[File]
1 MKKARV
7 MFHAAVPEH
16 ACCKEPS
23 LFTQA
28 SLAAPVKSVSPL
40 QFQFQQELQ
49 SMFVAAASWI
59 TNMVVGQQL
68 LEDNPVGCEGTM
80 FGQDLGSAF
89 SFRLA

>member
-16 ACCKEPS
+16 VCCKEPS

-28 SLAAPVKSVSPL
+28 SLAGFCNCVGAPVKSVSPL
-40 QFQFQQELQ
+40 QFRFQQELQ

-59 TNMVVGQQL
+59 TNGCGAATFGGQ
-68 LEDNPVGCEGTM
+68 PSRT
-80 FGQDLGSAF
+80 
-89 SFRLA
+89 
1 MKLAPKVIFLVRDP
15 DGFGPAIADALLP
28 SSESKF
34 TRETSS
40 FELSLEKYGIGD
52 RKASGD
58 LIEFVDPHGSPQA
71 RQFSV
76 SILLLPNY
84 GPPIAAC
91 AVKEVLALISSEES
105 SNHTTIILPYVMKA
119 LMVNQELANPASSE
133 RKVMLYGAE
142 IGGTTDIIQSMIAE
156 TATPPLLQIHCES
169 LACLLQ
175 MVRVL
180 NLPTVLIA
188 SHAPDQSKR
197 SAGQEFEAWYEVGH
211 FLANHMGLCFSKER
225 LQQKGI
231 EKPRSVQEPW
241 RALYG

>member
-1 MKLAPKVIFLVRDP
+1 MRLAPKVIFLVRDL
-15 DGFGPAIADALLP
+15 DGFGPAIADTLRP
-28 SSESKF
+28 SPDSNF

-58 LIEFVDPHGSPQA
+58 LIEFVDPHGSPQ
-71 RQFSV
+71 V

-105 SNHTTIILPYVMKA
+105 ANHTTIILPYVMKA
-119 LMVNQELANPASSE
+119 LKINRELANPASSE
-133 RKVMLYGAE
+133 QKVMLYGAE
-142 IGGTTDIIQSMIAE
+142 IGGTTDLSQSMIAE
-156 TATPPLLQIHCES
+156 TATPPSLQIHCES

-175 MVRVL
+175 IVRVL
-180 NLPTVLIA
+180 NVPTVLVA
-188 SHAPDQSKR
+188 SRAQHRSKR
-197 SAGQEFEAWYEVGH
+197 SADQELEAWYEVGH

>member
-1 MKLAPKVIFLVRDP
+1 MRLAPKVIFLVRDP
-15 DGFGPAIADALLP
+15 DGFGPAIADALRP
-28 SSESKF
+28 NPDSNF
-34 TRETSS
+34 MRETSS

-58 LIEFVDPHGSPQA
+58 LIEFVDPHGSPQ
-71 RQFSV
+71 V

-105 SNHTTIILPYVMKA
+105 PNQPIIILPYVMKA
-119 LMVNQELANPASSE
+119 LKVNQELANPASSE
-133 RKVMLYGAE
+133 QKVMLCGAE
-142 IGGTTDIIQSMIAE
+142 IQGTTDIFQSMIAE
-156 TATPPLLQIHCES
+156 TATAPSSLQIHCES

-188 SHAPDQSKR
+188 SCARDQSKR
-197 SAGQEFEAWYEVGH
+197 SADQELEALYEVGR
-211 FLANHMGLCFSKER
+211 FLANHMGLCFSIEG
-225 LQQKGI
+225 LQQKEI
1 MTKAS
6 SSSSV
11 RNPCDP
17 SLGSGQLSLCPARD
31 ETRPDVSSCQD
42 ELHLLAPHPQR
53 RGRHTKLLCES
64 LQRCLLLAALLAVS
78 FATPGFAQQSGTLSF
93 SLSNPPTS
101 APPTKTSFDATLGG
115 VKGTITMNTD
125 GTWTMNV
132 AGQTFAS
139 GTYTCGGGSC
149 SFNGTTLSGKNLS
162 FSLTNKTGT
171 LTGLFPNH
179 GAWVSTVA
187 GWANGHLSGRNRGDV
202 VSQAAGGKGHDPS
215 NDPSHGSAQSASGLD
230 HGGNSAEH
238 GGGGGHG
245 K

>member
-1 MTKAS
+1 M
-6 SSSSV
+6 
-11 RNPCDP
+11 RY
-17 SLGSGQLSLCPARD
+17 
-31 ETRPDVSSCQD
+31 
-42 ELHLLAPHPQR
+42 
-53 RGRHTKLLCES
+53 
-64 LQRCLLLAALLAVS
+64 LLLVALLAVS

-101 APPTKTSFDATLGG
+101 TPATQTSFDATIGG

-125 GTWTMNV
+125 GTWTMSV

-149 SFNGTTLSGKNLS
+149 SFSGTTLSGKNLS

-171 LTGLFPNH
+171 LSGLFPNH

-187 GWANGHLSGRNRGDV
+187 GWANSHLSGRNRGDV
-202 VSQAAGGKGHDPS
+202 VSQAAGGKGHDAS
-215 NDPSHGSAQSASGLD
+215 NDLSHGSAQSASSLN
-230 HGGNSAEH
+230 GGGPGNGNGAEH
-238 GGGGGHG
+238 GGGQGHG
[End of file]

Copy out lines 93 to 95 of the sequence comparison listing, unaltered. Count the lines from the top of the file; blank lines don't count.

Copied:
+71 V

-105 SNHTTIILPYVMKA
+105 PNQPIIILPYVMKA